Winter Rain, part 59

“You . . . live in the city, right?”

“Mm hmm,” I say, turning back in my seat to face her. I smile, but she doesn’t seem quite comfortable meeting my eyes. “Right in the middle.”

“Isn’t that . . . difficult? You know, living so close to all those people?”

I nod. “It can be. You’ve certainly got to be careful. I mean, no changing out in the open, no running around wolf during the day, that kind of thing; but, on the other hand, there’s lots of work to be had, it’s easy to blend in. Pros and cons, right?”

“You mean you only change at night?”

“Well, mostly. There’s a large park right behind our house, with lots of trees. I’ll sometimes run around in there during the day, but you have to be really careful. But, yeah, for the most part, wolf is for night.”

Frowning, she asks, “But . . . does that mean you only hunt at night?”

I laugh sadly, and reply, shaking my head, “Well, we pretty much don’t hunt.”

“You don’t hunt?!”

I shrug defensively. “Well, not where we live. There’s just nothing to hunt, and really no place to do it.”

“You don’t hunt,” she says again, shaking her head in disbelief. “But how can you . . . . ” She pauses for a moment, worried, then asks, “You know how, though, right?”

I burst out laughing, and the worry melts from her face, to be replaced with an embarrassed smile. “Of course we do,” I reply. “We still learn to hunt—and, frankly, we use a lot of those skills in our work. We’re just not hunting for our food.”

“Your job is hunting?” she asks, leaning in.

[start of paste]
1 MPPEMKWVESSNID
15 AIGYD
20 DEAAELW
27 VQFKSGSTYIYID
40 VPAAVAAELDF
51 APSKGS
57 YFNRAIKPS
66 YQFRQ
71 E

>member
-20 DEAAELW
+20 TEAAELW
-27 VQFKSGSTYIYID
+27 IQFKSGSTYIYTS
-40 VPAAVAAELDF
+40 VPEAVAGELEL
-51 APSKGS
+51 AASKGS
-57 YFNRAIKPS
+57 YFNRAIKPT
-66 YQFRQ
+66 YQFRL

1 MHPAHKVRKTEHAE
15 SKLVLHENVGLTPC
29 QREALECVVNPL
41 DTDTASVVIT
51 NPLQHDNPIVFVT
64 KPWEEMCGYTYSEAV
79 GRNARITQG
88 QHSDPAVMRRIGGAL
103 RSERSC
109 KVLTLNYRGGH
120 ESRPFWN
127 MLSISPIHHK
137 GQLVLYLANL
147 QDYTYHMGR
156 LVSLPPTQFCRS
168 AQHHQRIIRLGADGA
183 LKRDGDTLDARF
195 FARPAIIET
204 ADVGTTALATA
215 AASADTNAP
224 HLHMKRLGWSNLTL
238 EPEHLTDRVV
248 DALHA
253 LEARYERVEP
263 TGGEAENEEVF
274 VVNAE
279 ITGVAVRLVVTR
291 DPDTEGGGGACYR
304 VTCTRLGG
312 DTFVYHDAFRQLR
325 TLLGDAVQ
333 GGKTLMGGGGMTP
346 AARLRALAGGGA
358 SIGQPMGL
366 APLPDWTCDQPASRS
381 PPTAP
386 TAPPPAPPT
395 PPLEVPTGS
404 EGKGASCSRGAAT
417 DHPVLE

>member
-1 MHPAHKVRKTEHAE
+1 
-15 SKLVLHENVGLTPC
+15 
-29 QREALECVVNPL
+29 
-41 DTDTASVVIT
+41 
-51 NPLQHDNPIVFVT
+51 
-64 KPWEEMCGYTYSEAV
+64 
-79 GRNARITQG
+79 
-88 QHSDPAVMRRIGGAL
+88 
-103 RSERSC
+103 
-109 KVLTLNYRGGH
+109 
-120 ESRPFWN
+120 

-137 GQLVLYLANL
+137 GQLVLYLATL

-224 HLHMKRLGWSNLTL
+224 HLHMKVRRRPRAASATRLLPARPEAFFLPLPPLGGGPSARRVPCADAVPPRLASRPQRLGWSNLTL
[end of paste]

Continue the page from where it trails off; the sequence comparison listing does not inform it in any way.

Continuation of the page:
Brennan shoots me a glare, but I ignore him. There’s no harm in talking to her, as long as I don’t go into specifics.

“Well, sort of. We do odd jobs—for other families and sometimes for humans. Reconnaissance, investigations, courier services, protection, negotiations—you know, whatever needs doing. A large chunk of the city is in our territory, so if any other family wants to get stuff done in the city, well, they usually have to come through us.

“Oh, cool! So you’re like spies, or something?”

Brennan rolls his eyes, and I laugh again, as much at him as at the image of us as spies. “Well, not quite. But same idea, I guess. Anyway, some of the work we do is a lot like hunting. Just, you know—we don’t eat what we catch”—I waggle my eyebrows—“mostly.” She grins. “And, you know—in some cases, we just choose not to catch it at all.

“How about you? Doesn’t your family have a business?”

Her grin vanishes. She shrugs, and leans back into her seat. “Well, you saw our place. We raise sheep.”

“Really? I thought that was just a way to let you go hunting without the locals getting suspicious.”

“Well, yeah, but that’s not all we have them for. We sell their wool, and some of the meat.”

She frowns. “That’s why we never have any money.”

She shrinks down into herself and looks out the window. For a moment, I wait for her to turn back, but she doesn’t.

“Well, I think it’s pretty cool,” I say. “It must be pretty nice to be so self-sufficient. I mean—if we go a few weeks without work, we’re fucked. As in not eating. But you guys, you don’t have that problem.”

She hesitantly meets my eyes again. “Well, I guess. It’s just . . . not very exciting, you know? We eat the same things every day, we do the same things every day. I don’t know, it’s just . . . there’s not a lot of room, you know?”

“What do you mean, ‘not a lot of room’?”

She frowns, and looks away for a moment. “Well, it’s . . . hard to explain. It’s just . . . I don’t know—I want more. I mean, my family’s big—everything that needs doing, well . . . it’s already being done by someone else. And as much as I love being able to run around . . . I just . . . ” She drops her eyes again, and goes silent. But I know what she’s thinking.

“You want somebody to trust you with something.”

She looks up, sadness—and maybe just a bit of hurt—in her eyes. She watches me silently for several moments. Finally, she nods.